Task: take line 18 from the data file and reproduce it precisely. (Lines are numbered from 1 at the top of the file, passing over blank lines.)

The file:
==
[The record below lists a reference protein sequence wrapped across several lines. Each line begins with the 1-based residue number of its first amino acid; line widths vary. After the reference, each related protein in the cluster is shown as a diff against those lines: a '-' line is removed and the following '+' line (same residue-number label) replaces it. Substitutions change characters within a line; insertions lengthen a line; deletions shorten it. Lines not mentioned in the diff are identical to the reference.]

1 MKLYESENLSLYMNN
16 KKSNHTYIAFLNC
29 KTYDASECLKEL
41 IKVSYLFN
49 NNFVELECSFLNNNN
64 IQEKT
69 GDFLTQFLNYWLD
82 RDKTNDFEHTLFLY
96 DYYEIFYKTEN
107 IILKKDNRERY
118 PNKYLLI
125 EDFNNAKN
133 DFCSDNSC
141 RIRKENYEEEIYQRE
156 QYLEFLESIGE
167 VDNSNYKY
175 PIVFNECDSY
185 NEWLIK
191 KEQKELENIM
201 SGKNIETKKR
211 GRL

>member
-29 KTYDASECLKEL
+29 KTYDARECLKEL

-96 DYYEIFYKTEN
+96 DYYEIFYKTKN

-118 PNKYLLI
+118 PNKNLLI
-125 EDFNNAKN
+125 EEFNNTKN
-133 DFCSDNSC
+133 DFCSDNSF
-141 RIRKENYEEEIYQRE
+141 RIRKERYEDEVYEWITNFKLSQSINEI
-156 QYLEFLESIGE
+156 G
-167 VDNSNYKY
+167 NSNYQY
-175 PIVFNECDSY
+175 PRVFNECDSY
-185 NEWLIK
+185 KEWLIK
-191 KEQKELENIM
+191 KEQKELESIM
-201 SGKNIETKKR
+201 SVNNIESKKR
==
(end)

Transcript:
175 PIVFNECDSY